• Traveling light is always ideal. Roll your clothes to save space and avoid creases. If you want to take it to the next level, use vacuum compression bags to maximize space.

 • Choose your footwear wisely. Bring a pair of walking boots for hiking and trips out into the beautiful scenery. Pack sandals for the beach, and a pair of comfy sneakers or canvas shoes for walking around town

. • Try to blend in as much as possible. Flashy outfits might make you stand out as a tourist and attract unwanted attention from vendors.

 • Pack your shampoo, toothpaste and any other liquids in ziplock bags in case they spill in transit. However, these are items you can always acquire once you’re in Tanzania

. • Don’t forget your sunscreen, aftersun and sunglasses. The sun is quite intense in certain parts of the country, so take care of your skin.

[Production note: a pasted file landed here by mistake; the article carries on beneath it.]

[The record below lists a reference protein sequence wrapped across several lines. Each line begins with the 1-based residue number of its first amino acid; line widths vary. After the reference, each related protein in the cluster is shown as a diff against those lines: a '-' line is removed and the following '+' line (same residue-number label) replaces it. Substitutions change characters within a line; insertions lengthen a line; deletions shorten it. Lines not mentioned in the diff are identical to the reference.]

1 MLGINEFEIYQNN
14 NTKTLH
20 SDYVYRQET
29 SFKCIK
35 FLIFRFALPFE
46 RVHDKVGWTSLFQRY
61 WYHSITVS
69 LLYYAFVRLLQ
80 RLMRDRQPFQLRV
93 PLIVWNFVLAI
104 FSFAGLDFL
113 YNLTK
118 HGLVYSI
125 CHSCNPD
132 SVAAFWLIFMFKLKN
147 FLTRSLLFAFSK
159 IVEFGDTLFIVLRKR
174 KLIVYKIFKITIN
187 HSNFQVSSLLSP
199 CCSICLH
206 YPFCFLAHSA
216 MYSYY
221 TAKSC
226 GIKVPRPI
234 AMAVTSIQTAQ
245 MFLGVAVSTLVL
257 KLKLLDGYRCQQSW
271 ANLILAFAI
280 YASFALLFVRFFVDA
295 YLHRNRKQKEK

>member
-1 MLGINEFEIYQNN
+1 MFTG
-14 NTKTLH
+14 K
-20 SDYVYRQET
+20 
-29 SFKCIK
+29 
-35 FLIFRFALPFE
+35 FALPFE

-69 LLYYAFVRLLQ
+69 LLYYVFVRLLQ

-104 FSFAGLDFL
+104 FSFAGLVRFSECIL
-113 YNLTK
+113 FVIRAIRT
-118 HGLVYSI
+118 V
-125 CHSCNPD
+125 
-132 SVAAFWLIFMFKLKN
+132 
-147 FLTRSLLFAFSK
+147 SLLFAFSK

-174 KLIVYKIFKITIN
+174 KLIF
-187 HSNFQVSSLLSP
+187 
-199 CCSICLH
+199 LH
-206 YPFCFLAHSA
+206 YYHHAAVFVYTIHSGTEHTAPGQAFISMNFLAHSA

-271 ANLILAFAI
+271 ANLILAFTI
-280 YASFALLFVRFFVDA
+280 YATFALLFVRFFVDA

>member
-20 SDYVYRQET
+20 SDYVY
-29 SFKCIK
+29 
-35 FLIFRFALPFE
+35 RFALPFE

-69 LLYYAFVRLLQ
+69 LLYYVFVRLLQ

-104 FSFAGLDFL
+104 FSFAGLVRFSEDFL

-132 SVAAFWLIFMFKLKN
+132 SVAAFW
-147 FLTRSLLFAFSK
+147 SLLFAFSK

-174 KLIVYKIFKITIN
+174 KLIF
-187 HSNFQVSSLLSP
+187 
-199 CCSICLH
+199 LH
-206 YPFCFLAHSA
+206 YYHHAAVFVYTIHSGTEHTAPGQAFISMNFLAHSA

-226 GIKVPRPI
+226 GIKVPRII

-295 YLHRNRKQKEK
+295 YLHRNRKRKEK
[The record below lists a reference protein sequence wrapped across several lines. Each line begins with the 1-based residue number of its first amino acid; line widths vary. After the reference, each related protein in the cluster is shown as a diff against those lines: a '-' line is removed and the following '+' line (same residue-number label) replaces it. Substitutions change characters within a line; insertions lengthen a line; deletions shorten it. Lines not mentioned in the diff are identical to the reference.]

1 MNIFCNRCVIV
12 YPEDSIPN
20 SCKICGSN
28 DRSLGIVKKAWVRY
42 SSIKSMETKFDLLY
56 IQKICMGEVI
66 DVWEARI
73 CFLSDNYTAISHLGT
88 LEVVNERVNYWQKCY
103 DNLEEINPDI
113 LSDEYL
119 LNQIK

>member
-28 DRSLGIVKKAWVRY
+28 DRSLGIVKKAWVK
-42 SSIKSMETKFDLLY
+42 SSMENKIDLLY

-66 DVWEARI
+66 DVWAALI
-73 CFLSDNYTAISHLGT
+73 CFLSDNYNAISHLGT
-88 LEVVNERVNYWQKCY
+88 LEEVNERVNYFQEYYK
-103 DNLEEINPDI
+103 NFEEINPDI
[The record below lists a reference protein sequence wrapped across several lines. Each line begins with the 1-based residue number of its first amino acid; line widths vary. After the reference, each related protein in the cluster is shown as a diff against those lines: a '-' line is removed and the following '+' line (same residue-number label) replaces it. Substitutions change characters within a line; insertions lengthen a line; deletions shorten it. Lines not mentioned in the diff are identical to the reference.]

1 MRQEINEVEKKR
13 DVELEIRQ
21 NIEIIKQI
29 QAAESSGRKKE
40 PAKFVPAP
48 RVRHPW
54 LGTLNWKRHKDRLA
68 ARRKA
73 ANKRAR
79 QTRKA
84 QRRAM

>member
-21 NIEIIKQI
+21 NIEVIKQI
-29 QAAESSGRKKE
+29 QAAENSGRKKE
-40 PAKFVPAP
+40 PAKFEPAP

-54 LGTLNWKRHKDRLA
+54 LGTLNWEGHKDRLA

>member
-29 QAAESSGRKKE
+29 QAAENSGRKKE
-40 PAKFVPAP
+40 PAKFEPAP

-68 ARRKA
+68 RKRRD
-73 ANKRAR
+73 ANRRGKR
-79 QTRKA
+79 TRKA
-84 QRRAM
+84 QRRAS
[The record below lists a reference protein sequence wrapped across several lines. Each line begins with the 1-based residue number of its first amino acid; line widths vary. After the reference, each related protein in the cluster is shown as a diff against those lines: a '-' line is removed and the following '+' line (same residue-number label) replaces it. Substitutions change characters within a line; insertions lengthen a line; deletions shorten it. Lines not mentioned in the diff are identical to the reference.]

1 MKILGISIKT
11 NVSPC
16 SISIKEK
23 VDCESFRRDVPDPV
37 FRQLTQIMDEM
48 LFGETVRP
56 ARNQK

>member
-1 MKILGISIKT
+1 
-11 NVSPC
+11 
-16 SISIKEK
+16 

• You’re going to encounter some beautiful beaches, so make sure you pack your swimming gear.

 • Remember your camera, charger, memory card and power adapter. Be well equipped to capture all of the beautiful sites when wandering the city


• Tanzania Travel Guide | Tanzania travel guide and offline maps

• Tripadvisor | a favorite resource for finding off-the-beaten-path restaurants and things to do. However, all reviews are subjective, so don’t obsess over scores

• Whatsapp | free text messaging to other Whatsapp users 

• NobelApp | make cheap calls locally and back home

Transit Booking Sites

• skyscanner.com | easy to use website for finding low air fares

• google.com/flights | helpful fare prediction technology

• bus.co.tz | for bus timetables and bookings for Tanzania

• www.zanzibarquest.com/ferries-flights/ferry-dar-es-salaamzanzibar.html | ferry between Dar and Zanzibar

• www.tanzaniatransfers.com/ | Tanzania airport shuttle service, taxi, and coaches